horse-racing must appeal to a great many. The horse is beautiful, sleek, bright-eyed, capricious—slim as a dancer, swift as an arrow, uncertain as a mistress. “The horse,” wrote a schoolboy in a famous essay, “is a noble animal, but when infuriated it will not do so.” And the light and colour of the actual race provide a more beautiful vision than the scrambling of twenty-two men (or thirty, as the case may be) about a muddy ball—though, on the other hand, a cricket field is a pretty sight. But it is not the ugliness of football or the prettiness of cricket or racing that determines their relative popularity. Cricket is far less popular than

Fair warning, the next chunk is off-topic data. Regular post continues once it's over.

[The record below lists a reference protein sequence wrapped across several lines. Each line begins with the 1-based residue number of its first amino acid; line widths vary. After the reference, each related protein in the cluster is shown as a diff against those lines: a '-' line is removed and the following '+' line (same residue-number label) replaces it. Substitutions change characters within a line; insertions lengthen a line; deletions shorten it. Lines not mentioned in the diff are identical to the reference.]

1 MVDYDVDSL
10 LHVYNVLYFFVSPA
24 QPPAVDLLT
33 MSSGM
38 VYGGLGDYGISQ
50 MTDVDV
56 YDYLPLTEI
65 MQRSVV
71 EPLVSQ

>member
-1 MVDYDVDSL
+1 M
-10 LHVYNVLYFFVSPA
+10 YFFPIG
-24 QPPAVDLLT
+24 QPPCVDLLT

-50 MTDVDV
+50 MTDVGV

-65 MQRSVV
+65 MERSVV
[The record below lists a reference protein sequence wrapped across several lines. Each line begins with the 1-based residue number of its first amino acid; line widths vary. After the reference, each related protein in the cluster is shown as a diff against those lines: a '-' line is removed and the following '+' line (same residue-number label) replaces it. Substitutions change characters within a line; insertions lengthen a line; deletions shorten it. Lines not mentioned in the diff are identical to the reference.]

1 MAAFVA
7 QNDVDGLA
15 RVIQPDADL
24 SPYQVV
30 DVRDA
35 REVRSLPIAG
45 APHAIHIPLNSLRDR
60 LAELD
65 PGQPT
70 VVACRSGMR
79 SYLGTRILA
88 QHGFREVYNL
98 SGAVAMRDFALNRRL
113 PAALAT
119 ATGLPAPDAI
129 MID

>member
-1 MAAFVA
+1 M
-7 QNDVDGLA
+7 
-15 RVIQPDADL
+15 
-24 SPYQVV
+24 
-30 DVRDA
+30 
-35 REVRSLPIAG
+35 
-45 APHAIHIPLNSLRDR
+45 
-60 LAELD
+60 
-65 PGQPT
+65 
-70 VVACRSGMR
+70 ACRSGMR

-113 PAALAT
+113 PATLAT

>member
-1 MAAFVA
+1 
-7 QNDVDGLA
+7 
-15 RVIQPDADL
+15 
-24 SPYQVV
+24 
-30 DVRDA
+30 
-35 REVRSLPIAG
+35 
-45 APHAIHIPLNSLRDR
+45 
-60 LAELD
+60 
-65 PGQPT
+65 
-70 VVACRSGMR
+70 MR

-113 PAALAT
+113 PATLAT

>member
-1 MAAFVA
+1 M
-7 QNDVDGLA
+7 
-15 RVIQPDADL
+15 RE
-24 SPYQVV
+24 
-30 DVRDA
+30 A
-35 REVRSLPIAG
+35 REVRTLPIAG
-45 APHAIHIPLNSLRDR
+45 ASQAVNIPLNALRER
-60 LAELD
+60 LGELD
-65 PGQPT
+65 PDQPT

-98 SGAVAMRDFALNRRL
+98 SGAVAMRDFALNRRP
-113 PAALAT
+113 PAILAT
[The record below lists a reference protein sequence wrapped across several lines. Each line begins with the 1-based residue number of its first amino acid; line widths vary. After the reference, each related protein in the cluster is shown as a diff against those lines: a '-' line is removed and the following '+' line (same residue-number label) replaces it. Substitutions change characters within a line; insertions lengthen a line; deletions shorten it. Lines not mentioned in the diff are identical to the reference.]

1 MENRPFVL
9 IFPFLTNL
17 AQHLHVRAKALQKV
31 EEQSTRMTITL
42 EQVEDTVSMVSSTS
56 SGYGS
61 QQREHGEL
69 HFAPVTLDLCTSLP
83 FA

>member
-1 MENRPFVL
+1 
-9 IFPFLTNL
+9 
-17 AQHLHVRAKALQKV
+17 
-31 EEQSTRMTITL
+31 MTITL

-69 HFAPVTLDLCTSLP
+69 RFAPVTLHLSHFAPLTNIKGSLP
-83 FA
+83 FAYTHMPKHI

football, and not only because it is less easy to bet on. And the ugly, ignoble side of horse-racing is, after all, apparent enough. Wherever the horse is, there will the most curiously degraded-looking set of men be gathered together. Who are they, and from what quarter do they come? They are not the legitimate attendants of the superior beast. They are not “the public” in the narrow sense in which we usually employ that word. They are invariably under-sized and mean-spirited and evil-visaged. They offend the social, the moral, and the artistic sense. They debase the atmosphere of the most lordly race meeting. They show especially degraded by contrast with the “noble animals.” They are the Yahoos to the Houyhnhnms of the race.